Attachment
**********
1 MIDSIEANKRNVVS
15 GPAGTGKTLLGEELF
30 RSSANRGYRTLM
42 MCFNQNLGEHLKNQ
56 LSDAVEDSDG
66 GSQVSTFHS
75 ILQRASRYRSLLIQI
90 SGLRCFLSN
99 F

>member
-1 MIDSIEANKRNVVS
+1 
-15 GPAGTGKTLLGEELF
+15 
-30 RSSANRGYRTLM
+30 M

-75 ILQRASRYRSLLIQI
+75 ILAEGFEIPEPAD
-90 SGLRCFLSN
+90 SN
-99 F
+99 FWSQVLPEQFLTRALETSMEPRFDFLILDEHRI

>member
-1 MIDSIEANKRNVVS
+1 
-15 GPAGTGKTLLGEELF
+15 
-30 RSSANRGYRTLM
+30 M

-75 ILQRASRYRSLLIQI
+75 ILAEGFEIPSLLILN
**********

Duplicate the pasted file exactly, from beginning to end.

1 MIDSIEANKRNVVS
15 GPAGTGKTLLGEELF
30 RSSANRGYRTLM
42 MCFNQNLGEHLKNQ
56 LSDAVEDSDG
66 GSQVSTFHS
75 ILQRASRYRSLLIQI
90 SGLRCFLSN
99 F

>member
-1 MIDSIEANKRNVVS
+1 
-15 GPAGTGKTLLGEELF
+15 
-30 RSSANRGYRTLM
+30 M

-75 ILQRASRYRSLLIQI
+75 ILAEGFEIPEPAD
-90 SGLRCFLSN
+90 SN
-99 F
+99 FWSQVLPEQFLTRALETSMEPRFDFLILDEHRI

>member
-1 MIDSIEANKRNVVS
+1 
-15 GPAGTGKTLLGEELF
+15 
-30 RSSANRGYRTLM
+30 M

-75 ILQRASRYRSLLIQI
+75 ILAEGFEIPSLLILN